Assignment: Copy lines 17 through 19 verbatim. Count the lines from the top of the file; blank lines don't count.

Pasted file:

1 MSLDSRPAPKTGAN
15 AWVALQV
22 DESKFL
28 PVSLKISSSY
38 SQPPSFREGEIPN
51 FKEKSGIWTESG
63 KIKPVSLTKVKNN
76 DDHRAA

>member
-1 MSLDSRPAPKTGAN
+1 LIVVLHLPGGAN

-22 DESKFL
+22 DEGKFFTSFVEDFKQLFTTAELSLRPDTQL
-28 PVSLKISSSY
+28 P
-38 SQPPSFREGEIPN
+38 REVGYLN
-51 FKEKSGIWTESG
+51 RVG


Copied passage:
+38 REVGYLN
-51 FKEKSGIWTESG
+51 RVG